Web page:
Wednesday 16 January 2019

Going Loco

Ash pit at Eden
Welcome to 2019 already on its way at a fast gallop. Time for more updates, the first for the year.
It gets hard when I go into the shed to tackle the next project. So many things to do. At the moment I am concentrating on getting most of the scenery done on the two Eden boards.
One area I thought that would benefit from a makeover is around the loco area. I have already completed the track up to where the coal loading platform will be and the ash pit has been constructed.
The area where a loco shed is to go into has at the moment a lot of bare baseboard. I thought that if I conentrate on at least getting the base of the engine shed made then when it is in position then the ground around it can be finished off. I am not planning at this stage to actually complete the shed until later.
One thing I find hard is getting plans that suit what I am trying to model. I was lucky to obtain a plan of the loco shed at Colac in Victoria. It is unusual in that the roof line is curved. As my layout is based in NSW I plan to have a pitched roof with the top vents. 
Current track to be removed for construction looking towards Eden station.

Styrene base cut for size. NA 8 trying it out.

The loco shed will only fit one loco mainly because the space I have to fit it in is restricted. There is minimal clearance in the above photo on the right hand side. I have satisfied myself that all my locos will be able to get past the shed although close. This is one of the aspects of narrow gauge modelling that I like.
The white point rodding in the above photo was one of the first things that was installed and that meant everything else had to fit around it. So the only position for the shed had point rodding in the way and when the hole for the pit was being dug out Mr Murphy turned up and there was a cross supporting timber in the way. Not a lot but enough to be a nuisance.
A hole lot better now
Unavoidable was all the dust from the jig saw that was spread around the whole hole area. Use of the vacuum cleaner inevitably sees many of the 'weeds' disappear 'up the tube'.
Basic floor and pit walls are completed
 I find working with styrene a bit easier than working with wood. You just need to score and then snap, so if I can do it anyone can. Construction was made with materials on hand and only the rail support beams were made using timber.
Rail supports and cross timbers in place.
 The pit is made from the plan and also doing what worked on the day. One thing I needed to incorporate was a drain at the bottom of the pit. Digging in my 'scrap draw' I found a piece of channel that I maybe bought 30 years or so ago. I knew it would come in handy one day.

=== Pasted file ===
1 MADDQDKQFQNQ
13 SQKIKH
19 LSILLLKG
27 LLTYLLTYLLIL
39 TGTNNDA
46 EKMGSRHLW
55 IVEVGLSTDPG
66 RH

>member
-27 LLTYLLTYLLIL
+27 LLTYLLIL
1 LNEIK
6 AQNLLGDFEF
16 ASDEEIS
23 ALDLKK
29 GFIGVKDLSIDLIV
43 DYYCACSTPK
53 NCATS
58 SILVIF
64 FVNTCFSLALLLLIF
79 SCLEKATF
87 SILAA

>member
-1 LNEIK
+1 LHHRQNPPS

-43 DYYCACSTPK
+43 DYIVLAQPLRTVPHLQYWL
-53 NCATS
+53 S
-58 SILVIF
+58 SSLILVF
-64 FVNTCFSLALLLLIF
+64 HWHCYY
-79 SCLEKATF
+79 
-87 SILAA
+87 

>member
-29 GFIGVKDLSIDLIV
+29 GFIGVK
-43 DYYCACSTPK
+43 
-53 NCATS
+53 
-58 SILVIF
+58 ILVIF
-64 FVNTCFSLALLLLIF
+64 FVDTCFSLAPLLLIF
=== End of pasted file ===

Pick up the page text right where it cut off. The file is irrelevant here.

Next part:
Floor is in position with supports.
I came across a photo of a loco shed that had a brick floor and as I had a sheet of styrene sheeting I used this on the bottom of the pit. I was surprised with myself at how well the construction was going. I was doing some of this work today when we were sweltering in near 40c temperature.
8A is back to try out the pit
 In the above photo the white square blue tacked to the end of a NQR is a styrene clearance gauge representing the widest and highest known locos that will travel over SCR. It also works as a clearance car for scenery that gets too close to the tracks. I found that out the hard way recently when the shay decided to get entangled in some scenery. In real life this wouldn't be a problem, but half an hour later in the model world, the gears were free from the trackside scenery.
Will that be bricks all round?
I decided to complete the floor with the brick sheet. Not sure if any or many were actually done this way but it looked okay. The shed is certainly small only taking one NA with any others overlaying at Eden will have to stay on outside roads.
What a difference a spray makes!
Progress was bettter than I had expected so once I had all the floor and pit components in place I was ready to get the spray into action. I might as well make full use of the hot day and go and spray outside. With the heat of the day it was only a short while and the shed floor was then put into its final resting place. This meant when it is glued down then the bare patches around the shed can be finished off. There is plenty of weathering yet to happen around the shed both inside and out. I will possibly have the top of the shed removable at least until I get the track in position and dirtied and greased up. I have greased up some track at the passenger platform using Tamiya Smoke colour which gives a good shiny/greasy finish.
Looks like 8A has settled into its new home
This project took a few hours to complete but I think was the easier part of doing the shed. Now to source some windows and work out how to construct the sides and roof.